History: Spencer Millinery & Dressmaking Business
Surnames: Richardson, Corl, Crowell, Williams, Messer, Peterson, Kunkel, Rue, Wilson
----Source: Spencer Centennial Book, 1874 – 1974 (Spencer, Marathon County, Wis.) page 78
Mrs. C. K. Richardson had a millinery store in the front part of her home on Main Street and later built a shop one half block east of her home on Main Street, which was later operated by her daughter, Verna. In an advertisement of her store in the Spencer Advocate of June 9, 1881, Mrs. Richardson announced “Fancy goods and a 5 cent table a specialty.” Following the death of her mother, Miss Richardson sold the store and their home and, in 1913, with her adopted niece, Muriel, moved to Chetek, Wisconsin.
Mamie Corl learned the millinery trade from Kohl’s Millinery Shop in Marshfield, taking a train there each week day and returning on an early evening train. In 1918 she opened up a shop in part of her parents’ home, but after a little over two years, she left a successful business to attend Moody Bible Institute to prepare for full-time Christian work. Thereafter Spencer ladies shopped for their Easter bonnets at Marshfield or Loyal.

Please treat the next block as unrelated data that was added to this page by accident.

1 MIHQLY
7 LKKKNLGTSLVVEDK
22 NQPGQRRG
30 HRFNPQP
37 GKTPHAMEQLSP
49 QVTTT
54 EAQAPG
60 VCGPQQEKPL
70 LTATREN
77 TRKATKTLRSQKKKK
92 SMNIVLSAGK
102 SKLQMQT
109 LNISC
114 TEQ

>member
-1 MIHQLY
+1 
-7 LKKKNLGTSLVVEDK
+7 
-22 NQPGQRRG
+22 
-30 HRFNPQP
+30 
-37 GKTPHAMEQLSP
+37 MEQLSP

In an early newspaper, Ida M. Hood & Co., announced a service of dressmaking, cutting and fitting.
At a later date Rizpah Crowell and Mrs. Colin Williams did dressmaking in their homes. In an advertisement Mrs. Williams refers to herself as a fashionable dress and cloak maker. Many young homemakers of that day who could sew for themselves and their families had learned to do so under the careful instruction of Mrs. Williams, whose apprentices they had been.
Other items in old newspapers cite the following:
Dressmaker, Mrs. Livornia Messer’s specialty was tailored trousers.
Elias Peterson sold New Home Sewing Machines at this time.
J. Kunkel was a merchant tailor at the Hartman Bros. Store.
Mrs. Stella Rue did dressmaking in her home after the death of her husband in 1912.
Mrs. Robert Wilson was a weaver of rugs and carpets.
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